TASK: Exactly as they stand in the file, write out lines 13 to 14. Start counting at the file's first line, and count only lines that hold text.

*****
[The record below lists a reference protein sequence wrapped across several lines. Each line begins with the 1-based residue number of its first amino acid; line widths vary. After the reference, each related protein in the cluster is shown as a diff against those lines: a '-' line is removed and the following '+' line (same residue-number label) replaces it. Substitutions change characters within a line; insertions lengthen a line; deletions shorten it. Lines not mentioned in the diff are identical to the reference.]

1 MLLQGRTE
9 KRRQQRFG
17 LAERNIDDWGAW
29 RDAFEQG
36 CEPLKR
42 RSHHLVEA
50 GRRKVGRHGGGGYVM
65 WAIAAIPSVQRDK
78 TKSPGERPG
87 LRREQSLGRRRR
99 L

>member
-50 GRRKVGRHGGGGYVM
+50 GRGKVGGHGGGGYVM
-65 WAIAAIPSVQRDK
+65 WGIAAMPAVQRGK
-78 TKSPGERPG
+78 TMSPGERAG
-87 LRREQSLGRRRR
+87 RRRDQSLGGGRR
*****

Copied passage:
>member
-50 GRRKVGRHGGGGYVM